Mirror Mirror (2012)
★★ / ★★★★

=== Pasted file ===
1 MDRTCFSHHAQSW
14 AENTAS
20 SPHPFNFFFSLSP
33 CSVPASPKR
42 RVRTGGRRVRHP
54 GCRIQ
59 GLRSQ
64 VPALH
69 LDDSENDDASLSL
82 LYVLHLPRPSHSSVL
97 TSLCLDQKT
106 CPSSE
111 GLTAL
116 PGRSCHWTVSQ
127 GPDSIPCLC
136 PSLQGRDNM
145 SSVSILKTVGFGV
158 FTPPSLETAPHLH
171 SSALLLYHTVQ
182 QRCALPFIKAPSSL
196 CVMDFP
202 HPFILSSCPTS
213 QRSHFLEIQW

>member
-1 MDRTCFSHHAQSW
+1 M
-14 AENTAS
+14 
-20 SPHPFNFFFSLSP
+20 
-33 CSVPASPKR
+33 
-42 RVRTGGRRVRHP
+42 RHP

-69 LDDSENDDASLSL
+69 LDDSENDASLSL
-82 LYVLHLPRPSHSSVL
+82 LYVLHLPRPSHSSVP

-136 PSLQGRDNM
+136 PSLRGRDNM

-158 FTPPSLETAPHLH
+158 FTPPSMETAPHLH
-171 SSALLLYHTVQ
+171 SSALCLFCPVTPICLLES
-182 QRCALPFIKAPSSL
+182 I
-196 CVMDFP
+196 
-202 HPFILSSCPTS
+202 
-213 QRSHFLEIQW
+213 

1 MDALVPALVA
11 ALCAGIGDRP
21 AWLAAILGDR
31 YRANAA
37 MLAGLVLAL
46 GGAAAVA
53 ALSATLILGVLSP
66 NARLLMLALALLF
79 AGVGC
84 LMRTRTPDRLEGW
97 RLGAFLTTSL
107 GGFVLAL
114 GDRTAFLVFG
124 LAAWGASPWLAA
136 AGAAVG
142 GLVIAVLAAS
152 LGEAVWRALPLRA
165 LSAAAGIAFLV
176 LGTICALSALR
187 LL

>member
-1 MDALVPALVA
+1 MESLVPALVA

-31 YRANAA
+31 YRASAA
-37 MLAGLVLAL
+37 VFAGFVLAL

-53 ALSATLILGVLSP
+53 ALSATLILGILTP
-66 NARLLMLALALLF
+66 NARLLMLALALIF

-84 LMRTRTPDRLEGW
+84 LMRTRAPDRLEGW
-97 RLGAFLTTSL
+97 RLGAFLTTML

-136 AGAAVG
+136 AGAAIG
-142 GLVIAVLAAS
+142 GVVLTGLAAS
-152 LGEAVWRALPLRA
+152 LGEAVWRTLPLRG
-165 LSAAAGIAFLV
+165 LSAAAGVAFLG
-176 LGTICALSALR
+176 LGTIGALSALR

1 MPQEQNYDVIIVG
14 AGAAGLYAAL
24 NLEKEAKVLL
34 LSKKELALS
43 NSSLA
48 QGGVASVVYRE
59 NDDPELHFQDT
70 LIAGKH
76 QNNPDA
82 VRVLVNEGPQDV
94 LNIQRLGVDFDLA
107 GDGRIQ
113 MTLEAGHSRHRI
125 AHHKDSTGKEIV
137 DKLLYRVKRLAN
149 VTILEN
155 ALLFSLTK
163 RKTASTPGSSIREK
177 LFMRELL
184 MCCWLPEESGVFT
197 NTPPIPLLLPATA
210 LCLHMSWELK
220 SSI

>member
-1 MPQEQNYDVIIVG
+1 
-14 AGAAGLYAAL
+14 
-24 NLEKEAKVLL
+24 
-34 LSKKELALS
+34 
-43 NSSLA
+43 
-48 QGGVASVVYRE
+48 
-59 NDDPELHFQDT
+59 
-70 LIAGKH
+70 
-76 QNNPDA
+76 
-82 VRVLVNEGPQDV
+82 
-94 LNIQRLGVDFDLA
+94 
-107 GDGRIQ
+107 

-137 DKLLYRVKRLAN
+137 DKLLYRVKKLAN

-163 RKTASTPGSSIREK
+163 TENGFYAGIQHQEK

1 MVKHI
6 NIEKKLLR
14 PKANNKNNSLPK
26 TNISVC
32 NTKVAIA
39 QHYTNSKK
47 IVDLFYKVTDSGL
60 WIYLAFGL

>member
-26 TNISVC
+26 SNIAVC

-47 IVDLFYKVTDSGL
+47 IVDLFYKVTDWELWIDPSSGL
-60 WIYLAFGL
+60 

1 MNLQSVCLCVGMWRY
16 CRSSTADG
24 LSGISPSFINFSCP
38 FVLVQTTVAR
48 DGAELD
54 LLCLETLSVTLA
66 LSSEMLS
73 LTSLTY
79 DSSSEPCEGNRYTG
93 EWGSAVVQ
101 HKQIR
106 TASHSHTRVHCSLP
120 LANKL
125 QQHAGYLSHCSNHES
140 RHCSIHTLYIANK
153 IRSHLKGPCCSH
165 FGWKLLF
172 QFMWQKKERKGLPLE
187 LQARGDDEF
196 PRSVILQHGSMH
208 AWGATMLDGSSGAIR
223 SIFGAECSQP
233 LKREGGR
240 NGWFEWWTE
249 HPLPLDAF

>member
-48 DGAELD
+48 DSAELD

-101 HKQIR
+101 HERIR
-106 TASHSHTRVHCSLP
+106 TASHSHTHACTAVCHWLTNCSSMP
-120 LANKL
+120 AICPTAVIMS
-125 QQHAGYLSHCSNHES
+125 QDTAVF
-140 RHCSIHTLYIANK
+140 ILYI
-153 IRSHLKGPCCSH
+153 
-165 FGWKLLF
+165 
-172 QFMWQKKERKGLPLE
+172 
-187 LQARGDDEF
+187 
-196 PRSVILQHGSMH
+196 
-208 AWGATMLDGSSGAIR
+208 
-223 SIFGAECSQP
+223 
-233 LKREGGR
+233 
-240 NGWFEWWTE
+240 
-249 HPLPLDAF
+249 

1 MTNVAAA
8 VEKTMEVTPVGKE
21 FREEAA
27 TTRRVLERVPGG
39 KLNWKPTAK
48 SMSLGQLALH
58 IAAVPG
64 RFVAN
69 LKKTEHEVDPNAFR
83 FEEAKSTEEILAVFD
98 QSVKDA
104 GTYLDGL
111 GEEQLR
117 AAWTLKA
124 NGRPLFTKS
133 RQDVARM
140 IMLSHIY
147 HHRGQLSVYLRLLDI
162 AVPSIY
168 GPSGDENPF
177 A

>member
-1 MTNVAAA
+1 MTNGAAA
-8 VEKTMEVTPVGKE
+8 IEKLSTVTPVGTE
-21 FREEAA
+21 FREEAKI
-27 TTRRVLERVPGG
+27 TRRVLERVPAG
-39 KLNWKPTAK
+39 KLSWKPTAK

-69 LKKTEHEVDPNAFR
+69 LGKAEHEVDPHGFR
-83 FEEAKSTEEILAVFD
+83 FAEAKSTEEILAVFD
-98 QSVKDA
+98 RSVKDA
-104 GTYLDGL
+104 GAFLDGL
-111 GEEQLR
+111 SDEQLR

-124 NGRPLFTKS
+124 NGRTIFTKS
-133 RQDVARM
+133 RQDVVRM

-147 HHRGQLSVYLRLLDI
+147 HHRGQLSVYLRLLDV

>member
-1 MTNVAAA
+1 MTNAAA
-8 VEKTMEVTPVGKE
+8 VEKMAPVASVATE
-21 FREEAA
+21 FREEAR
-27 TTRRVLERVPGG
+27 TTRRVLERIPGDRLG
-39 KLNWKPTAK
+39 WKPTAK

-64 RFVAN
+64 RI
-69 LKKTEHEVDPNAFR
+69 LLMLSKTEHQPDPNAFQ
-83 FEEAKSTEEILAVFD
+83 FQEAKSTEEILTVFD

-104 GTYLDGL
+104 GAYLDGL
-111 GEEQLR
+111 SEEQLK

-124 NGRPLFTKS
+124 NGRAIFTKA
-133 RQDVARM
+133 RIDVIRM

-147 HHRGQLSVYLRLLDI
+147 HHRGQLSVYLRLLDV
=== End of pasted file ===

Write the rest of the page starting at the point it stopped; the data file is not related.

Although Snow White (Lily Collins), whose mother passed on while giving birth to her, was trained by her father (Sean Bean) in preparation to rule their kingdom, the King felt compelled to remarry a new Queen (Julia Roberts) because he felt he was unable to teach her everything she needed to know. When the kingdom was bewitched by dark magic, the King headed to the forest to search for answers but never returned. Years passed and the Queen had taken control of the kingdom and driven it to bankruptcy. Realizing that her stepmother was unfit to rule, Snow White decided to usurp the Queen and restore her father’s legacy. “Mirror Mirror,” based on the screenplay by Jason Keller and Marc Klein, had hiccups of genuinely amusing moments but in its desperation to convince us that its protagonist wasn’t bland, the little comedic momentum it managed to gather dissipated just as quickly. Without a doubt, the most interesting characters to watch were the evil Queen and Prince Alcott (Armie Hammer), the former deliciously vain while the latter valiant and adventurous. Whenever Roberts and Hammer shared a scene, there was electricity on screen because the two seemed unabashed when it came to making fun of themselves as well as their characters. While there were infantile jokes, like bird excrement being brushed onto the Queen’s face as part of a beauty regimen and the prince licking everyone’s faces as if he were a dog, I laughed because they were so unexpected and delivered with such glee. Not always a fan of gross-out humor, I was entertained when the material asked its actors to go for the extremes. Unfortunately, Snow White was as boring as staring at a plank of wood. To its credit, however, much effort was taken to make her appear edgy. For instance, she was allowed to hold a dagger, engage in a sword fight against the prince, and utter feminist lines–dizzying at best because it was so eager to hammer us over the head about how modern it all was. Perhaps casting was responsible because Collins was almost too classically beautiful. The contrast between the actor’s look and the intentions for her character, in this case, failed to create synergy. In the end, she was just nice, but nice proved dangerously tedious when placed between vitriolic malevolence and hunky earnestness. Furthermore, the look of the film did not offer anything special. When characters ran in the woods or strutted about the palace, it felt like I was watching actors performing on set. Since I wasn’t immersed into their world, I was more keen on noticing images that did not quite fit. For instance, when the thieving dwarves, played by actual dwarfs, got on stilts to appear as giants, the ones on stilts still looked like stuntmen despite the fact that the camera kept its distance. Also, there were some shots that made me question how a character got from one place to another in a matter of seconds when the distance between the two places was at least a tens of meters. The errors proved very distracting especially during the action scenes when it was supposed to be exciting. If anything, there should have been a flow to the images gracing the screen so that the logic specific to its fantasy world would come off as believable. Directed by Tarsem Singh, although “Mirror Mirror” had its moments, the rewards were not fruitful nor plentiful enough. I couldn’t stop thinking how big a statement it would have made if the Queen and the prince actually ended up together.